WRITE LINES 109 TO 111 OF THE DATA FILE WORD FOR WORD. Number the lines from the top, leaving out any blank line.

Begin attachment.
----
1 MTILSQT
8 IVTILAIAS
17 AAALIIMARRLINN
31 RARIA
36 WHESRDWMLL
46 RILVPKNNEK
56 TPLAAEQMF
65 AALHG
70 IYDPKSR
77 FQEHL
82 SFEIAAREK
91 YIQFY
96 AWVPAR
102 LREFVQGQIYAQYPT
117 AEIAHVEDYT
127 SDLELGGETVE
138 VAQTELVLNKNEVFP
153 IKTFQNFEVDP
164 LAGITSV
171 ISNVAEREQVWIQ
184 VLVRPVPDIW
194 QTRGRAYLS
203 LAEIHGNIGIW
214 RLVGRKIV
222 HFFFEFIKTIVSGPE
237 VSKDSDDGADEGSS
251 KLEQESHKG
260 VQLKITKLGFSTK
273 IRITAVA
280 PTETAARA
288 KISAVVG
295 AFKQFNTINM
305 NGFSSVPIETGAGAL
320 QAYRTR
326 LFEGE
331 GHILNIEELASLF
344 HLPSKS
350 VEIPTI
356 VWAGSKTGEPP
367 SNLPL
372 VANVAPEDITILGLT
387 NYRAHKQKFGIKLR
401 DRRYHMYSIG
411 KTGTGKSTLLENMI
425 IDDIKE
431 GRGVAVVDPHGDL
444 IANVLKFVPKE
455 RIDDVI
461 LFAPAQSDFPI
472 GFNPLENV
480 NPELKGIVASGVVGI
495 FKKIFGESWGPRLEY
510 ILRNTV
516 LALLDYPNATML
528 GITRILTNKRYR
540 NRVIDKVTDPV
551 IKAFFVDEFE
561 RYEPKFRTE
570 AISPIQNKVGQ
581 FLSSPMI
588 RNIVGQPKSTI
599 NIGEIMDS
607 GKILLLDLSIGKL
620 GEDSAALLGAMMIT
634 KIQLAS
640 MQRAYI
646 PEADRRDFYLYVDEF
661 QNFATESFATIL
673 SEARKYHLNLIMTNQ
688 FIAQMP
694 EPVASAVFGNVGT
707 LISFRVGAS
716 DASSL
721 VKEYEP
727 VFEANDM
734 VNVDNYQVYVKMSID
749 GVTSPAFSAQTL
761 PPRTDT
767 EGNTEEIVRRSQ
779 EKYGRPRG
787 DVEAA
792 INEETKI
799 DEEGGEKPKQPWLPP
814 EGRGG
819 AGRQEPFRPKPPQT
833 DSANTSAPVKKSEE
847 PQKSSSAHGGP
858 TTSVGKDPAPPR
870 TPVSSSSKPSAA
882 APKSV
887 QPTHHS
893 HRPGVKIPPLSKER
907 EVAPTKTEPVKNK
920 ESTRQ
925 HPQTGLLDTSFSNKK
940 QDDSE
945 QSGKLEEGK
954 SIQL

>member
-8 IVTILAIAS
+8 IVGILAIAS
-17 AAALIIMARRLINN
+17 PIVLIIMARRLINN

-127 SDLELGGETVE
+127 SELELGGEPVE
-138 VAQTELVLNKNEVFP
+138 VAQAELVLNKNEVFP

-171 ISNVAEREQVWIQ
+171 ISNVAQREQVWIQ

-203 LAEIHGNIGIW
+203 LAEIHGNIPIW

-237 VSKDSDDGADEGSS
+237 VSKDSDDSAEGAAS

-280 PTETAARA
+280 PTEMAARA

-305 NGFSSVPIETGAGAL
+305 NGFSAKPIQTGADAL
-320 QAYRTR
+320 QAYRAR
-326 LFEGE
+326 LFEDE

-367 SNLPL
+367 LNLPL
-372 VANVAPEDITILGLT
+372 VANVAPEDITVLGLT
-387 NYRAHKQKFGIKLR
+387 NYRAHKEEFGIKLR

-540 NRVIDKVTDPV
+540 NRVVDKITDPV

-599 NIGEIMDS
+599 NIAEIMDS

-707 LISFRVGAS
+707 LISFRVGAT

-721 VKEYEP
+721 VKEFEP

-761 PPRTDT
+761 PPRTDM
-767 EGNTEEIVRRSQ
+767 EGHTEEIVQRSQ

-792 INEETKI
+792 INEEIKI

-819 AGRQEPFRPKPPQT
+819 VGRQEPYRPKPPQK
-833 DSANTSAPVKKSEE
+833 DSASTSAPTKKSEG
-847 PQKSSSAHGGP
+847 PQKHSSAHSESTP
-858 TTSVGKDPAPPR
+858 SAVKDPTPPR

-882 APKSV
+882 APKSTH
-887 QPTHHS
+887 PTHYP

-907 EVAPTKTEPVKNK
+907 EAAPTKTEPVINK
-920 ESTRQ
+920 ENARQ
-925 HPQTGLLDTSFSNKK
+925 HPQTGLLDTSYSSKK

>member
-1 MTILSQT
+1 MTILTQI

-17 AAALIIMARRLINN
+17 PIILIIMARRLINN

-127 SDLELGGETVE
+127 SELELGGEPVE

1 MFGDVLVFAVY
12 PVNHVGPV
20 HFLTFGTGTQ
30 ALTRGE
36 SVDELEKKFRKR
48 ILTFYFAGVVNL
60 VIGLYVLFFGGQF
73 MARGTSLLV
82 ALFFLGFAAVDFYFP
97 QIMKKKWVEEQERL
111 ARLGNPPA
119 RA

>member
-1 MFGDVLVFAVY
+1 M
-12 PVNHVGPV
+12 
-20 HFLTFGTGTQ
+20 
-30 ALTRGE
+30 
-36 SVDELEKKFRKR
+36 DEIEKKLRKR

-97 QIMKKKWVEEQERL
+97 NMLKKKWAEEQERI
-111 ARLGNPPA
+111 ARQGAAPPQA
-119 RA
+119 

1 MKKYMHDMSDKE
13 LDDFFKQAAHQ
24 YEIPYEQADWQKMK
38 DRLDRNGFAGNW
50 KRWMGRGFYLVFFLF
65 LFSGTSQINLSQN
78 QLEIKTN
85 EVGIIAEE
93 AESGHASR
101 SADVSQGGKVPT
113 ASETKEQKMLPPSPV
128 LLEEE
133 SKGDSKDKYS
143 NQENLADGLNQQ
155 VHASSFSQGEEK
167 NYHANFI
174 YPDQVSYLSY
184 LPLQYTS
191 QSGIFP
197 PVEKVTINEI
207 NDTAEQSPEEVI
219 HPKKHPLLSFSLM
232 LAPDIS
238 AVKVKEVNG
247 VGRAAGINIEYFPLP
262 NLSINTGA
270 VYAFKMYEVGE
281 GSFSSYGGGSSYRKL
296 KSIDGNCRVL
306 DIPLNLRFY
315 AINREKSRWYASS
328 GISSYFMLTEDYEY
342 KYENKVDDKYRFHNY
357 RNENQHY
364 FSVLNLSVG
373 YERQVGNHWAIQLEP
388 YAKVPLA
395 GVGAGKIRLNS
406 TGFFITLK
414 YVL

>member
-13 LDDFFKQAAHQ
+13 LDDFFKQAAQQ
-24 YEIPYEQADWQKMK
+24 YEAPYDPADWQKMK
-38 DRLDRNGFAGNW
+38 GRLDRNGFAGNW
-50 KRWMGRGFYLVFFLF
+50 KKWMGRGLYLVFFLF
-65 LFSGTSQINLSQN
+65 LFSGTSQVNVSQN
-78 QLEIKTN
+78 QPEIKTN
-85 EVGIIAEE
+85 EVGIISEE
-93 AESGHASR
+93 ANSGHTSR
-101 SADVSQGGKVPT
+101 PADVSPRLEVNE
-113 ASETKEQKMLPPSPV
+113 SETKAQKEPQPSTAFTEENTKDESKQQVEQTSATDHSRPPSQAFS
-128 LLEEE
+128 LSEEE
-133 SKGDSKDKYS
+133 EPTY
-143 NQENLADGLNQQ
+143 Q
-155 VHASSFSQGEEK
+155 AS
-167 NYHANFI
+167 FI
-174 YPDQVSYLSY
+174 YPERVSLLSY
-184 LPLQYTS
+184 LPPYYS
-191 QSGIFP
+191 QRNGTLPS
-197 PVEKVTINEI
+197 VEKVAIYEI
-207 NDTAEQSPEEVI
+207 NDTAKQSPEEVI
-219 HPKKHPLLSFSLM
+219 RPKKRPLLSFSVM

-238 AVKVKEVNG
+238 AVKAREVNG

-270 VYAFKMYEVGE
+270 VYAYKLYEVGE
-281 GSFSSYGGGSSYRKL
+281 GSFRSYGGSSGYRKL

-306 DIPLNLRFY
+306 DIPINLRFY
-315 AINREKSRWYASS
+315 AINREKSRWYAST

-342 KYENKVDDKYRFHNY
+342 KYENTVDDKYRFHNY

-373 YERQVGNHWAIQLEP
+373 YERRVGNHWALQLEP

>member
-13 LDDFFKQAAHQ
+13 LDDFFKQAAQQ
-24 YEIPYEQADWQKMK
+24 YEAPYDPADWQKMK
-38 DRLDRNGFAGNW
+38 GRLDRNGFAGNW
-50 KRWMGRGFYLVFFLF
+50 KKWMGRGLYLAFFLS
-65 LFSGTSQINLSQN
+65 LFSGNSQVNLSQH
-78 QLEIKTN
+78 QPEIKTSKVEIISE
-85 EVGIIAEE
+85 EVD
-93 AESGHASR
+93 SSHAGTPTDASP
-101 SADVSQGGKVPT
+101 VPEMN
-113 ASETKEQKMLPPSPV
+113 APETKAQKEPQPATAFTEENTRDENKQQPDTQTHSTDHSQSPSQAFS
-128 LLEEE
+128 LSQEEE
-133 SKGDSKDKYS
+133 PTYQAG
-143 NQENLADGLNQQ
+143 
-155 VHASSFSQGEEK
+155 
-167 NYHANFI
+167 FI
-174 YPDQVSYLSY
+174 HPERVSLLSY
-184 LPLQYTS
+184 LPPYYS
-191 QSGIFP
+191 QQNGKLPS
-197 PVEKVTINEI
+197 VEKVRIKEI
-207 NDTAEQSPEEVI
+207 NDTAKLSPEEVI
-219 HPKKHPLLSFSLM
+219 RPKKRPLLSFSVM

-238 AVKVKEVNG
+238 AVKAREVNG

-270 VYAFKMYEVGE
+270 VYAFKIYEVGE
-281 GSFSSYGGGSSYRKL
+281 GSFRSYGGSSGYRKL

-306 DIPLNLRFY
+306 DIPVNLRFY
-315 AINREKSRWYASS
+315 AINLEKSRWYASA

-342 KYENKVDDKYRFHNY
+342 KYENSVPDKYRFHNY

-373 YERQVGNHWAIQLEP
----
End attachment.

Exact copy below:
+171 ISNVAQREQVWIQ

-203 LAEIHGNIGIW
+203 LAEIHGNIPIW